Unidentified businessmen crossing the street in Singapore. (Image by Joyfull / Shutterstock.com)

Nielsen: Consumer confidence in Singapore falls to two-year low amid economic uncertainties

Consumer confidence in Singapore has sunk to a two-year low according to Conference Board Global Consumer Confidence Survey, in collaboration with global data firm Nielsen, as concerns swirl over job security and the economy.

In their report on Thursday (21 November), Nielsen said Singaporeans are most worried about health, work-life balance and increasing food prices as well.

In a poll of 500 people, the report found that 37% of respondents were concerned about the economy in the third quarter of 2019, up from 32% in the second quarter. Additionally, in this third quarter of the year, the number of people concerned about job security stayed level at 32%. Even so, about 34% said they were optimistic about job prospects, but that is a sharp decline from 42% just the previous quarter.

In terms of the broader economy, about 56% of respondents believe that Singapore is in a recession, again up 42% from the previous quarter.

This concern is not entirely unsupported as the latest data shows Singapore’s economic growth slowing to 0.1% in the third quarter, only narrowly avoiding a technical recession.

Given these concerns, it’s also no surprise that the respondents seem slightly less willing to spend this quarter than they did before with 37% saying they were willing to spend on wants and needs, compared to 38% in the second quarter.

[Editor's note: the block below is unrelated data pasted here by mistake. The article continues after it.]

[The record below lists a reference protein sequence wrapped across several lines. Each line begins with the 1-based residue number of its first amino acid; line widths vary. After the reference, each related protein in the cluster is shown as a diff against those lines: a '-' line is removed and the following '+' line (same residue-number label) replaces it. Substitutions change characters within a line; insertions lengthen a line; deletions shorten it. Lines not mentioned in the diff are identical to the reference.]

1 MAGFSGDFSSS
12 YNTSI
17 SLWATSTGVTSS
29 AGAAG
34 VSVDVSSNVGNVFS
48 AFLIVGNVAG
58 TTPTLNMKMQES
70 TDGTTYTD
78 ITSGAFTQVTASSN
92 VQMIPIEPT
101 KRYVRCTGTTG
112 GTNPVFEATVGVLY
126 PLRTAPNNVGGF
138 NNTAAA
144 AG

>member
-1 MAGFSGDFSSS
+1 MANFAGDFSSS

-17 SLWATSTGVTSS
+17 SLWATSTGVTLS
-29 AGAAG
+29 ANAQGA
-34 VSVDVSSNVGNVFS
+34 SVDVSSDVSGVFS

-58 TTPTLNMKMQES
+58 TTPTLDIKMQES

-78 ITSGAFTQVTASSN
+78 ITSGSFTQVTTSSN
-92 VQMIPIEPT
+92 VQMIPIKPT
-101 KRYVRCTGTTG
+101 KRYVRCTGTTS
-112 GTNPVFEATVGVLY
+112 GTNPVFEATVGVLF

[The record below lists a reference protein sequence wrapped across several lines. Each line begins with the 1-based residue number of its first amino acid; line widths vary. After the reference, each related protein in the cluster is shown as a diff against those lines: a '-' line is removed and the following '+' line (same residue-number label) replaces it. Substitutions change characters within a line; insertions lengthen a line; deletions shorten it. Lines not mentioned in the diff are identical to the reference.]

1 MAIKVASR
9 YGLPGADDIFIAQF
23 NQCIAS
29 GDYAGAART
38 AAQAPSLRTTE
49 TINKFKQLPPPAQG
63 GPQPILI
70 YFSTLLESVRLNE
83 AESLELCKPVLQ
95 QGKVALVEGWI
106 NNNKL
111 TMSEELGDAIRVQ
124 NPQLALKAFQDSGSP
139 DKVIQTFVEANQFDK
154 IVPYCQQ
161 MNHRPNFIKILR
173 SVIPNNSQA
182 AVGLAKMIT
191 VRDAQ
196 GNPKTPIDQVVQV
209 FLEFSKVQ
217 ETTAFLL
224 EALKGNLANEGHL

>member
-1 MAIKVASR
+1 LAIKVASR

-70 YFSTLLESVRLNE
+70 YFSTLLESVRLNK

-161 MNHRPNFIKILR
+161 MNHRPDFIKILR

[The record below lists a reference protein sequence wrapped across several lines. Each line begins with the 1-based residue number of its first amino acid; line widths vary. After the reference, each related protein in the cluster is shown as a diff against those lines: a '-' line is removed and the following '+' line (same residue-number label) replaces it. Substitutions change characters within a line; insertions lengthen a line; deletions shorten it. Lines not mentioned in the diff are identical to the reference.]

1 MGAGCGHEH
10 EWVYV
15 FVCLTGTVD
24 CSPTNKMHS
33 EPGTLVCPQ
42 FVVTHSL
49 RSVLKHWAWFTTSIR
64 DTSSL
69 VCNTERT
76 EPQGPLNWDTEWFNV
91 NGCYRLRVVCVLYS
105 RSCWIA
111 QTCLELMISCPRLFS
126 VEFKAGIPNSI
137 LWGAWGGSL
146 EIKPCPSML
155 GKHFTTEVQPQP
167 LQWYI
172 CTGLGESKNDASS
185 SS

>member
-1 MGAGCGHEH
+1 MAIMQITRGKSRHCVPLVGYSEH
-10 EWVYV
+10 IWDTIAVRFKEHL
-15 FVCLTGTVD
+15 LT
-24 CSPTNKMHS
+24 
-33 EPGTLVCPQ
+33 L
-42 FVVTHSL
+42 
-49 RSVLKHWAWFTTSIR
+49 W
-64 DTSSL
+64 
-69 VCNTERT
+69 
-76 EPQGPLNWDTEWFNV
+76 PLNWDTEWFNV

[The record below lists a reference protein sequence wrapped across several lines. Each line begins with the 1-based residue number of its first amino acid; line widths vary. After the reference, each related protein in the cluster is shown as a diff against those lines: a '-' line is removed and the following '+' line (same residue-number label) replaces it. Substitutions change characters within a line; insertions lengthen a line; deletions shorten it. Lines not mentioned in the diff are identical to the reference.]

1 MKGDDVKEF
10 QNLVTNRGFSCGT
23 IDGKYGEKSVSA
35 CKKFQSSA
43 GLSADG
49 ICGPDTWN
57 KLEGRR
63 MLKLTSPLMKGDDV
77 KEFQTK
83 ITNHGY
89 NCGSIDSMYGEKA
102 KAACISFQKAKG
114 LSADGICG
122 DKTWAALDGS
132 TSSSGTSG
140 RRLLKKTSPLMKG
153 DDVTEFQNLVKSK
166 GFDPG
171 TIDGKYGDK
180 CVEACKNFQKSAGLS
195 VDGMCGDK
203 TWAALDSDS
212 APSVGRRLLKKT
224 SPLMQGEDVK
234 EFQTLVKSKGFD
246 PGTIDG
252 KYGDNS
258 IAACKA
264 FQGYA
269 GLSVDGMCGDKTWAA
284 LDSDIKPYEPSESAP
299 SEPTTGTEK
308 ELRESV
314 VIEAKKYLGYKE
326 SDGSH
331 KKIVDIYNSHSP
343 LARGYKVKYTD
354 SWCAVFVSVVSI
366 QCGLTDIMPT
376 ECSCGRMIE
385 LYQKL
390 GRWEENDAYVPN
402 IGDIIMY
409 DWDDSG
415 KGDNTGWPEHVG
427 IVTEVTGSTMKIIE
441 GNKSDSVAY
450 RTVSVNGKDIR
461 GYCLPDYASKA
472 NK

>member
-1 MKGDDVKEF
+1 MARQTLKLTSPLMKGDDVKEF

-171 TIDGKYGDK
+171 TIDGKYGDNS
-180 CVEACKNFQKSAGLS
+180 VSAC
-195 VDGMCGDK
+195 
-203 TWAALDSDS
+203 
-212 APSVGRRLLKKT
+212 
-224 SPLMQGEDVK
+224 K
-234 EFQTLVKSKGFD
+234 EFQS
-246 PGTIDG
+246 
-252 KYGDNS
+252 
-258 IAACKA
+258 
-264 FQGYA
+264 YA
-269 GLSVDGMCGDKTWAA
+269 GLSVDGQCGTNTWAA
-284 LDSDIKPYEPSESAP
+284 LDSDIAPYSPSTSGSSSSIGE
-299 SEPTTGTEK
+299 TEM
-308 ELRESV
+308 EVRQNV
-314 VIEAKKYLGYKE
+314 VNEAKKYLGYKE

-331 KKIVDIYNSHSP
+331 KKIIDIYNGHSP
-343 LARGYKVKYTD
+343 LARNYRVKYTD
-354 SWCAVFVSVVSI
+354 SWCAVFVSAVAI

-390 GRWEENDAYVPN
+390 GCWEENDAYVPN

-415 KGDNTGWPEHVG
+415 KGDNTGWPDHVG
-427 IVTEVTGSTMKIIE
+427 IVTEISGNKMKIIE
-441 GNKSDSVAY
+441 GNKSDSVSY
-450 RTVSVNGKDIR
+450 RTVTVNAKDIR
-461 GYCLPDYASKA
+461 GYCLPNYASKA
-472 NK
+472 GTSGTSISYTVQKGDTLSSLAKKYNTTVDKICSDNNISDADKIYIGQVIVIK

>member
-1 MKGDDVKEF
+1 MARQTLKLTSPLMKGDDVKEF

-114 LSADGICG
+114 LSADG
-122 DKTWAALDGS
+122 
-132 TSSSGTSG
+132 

There was also a 1% dip in people saying they would still spend on travel for their holidays, from 46% in the second quarter to 45% in the third quarter; and those who are willing to spend on new tech gadgets, from 17% to 16%. A bigger decline was the percentage of respondents willing to spend on new clothes, going from 22% to 19%.

The report also found that savings continue to be a top priority for consumers given economic uncertainties. About 62% said they would put their money into savings while 33% said they would invest in retirement funds.

About 28% said they would invest in shares or mutual funds, a slight increase from 27% in the previous quarter.

A year ago in the third quarter of 2018, consumer confidence was at 98%. A year before that in 2017, it was 89% – same as it is now in the third quarter of 2019. However, just before that in the second quarter of 2017, consumer confidence was at 86%.

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